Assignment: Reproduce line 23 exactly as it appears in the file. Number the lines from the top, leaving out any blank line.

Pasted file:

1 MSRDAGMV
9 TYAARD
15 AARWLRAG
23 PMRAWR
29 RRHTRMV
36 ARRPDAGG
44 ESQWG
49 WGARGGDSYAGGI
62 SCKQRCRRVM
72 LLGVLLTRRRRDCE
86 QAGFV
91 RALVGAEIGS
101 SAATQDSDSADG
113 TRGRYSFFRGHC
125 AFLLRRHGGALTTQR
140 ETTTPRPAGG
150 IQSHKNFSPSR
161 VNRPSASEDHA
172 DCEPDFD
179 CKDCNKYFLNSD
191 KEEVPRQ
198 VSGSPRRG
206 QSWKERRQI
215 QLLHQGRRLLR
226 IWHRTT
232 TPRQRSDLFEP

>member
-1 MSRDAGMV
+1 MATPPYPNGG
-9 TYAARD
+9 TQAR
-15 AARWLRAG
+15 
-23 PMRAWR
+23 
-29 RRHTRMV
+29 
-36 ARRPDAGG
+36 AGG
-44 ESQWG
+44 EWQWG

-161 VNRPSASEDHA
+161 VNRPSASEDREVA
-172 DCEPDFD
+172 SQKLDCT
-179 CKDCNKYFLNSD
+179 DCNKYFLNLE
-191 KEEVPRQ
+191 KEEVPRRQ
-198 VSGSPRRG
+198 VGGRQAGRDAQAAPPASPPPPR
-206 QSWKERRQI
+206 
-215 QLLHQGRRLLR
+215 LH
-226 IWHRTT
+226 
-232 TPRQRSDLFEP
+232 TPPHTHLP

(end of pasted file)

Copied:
206 QSWKERRQI